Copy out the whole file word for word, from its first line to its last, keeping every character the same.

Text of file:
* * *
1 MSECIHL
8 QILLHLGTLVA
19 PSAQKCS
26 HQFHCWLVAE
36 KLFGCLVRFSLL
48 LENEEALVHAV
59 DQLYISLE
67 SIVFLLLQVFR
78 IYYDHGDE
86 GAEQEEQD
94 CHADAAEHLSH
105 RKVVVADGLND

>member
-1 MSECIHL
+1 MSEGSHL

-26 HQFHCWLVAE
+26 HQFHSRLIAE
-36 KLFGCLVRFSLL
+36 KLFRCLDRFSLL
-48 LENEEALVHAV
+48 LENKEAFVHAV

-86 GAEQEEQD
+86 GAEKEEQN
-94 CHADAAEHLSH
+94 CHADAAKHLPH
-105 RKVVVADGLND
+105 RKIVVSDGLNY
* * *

1 MSECIHL
8 QILLHLGTLVA
19 PSAQKCS
26 HQFHCWLVAE
36 KLFGCLVRFSLL
48 LENEEALVHAV
59 DQLYISLE
67 SIVFLLLQVFR
78 IYYDHGDE
86 GAEQEEQD
94 CHADAAEHLSH
105 RKVVVADGLND

>member
-1 MSECIHL
+1 MSEGSHL

-26 HQFHCWLVAE
+26 HQFHSRLIAE
-36 KLFGCLVRFSLL
+36 KLFRCLDRFSLL
-48 LENEEALVHAV
+48 LENKEAFVHAV

-86 GAEQEEQD
+86 GAEKEEQN
-94 CHADAAEHLSH
+94 CHADAAKHLPH
-105 RKVVVADGLND
+105 RKIVVSDGLNY